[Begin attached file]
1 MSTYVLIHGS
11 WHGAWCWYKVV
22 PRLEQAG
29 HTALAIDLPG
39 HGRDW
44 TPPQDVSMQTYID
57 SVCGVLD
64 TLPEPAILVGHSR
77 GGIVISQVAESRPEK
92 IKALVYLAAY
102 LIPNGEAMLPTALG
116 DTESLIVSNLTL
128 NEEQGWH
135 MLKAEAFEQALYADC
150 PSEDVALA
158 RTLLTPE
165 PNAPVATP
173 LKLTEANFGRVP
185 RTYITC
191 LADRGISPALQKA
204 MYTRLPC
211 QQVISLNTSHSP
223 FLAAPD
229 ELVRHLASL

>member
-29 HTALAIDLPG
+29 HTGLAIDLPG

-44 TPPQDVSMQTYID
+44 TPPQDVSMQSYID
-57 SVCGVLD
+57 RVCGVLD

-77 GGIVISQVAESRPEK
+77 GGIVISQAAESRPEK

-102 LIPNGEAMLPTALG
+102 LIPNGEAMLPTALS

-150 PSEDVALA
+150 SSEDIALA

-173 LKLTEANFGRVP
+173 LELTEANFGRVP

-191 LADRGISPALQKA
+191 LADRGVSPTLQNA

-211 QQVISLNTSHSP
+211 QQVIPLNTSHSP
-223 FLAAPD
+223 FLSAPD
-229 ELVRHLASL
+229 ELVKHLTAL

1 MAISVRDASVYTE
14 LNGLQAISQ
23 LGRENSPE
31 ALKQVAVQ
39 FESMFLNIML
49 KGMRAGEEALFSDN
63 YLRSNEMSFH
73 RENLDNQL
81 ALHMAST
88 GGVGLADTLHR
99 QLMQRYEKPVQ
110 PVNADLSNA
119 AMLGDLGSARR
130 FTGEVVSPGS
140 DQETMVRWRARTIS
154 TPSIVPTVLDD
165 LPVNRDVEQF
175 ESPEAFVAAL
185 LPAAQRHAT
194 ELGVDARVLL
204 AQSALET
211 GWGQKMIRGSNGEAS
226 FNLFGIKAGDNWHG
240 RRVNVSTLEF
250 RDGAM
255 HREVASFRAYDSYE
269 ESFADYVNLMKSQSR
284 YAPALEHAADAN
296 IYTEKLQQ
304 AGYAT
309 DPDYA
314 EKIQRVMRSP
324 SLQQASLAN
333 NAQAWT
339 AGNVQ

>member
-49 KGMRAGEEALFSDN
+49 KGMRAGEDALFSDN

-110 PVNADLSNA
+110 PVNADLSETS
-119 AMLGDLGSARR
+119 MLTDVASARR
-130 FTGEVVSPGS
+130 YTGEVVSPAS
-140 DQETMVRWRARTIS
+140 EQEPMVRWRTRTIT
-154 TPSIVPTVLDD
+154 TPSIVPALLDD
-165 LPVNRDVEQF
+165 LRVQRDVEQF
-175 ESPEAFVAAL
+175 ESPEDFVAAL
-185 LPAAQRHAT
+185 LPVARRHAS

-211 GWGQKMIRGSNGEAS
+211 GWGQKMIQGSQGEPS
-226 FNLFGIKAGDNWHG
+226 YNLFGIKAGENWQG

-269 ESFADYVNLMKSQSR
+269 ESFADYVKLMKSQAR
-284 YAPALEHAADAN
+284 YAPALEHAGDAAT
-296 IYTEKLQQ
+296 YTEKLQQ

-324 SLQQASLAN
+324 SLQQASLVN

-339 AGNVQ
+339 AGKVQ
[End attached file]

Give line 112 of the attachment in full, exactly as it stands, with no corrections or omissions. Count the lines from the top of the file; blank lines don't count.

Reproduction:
-324 SLQQASLAN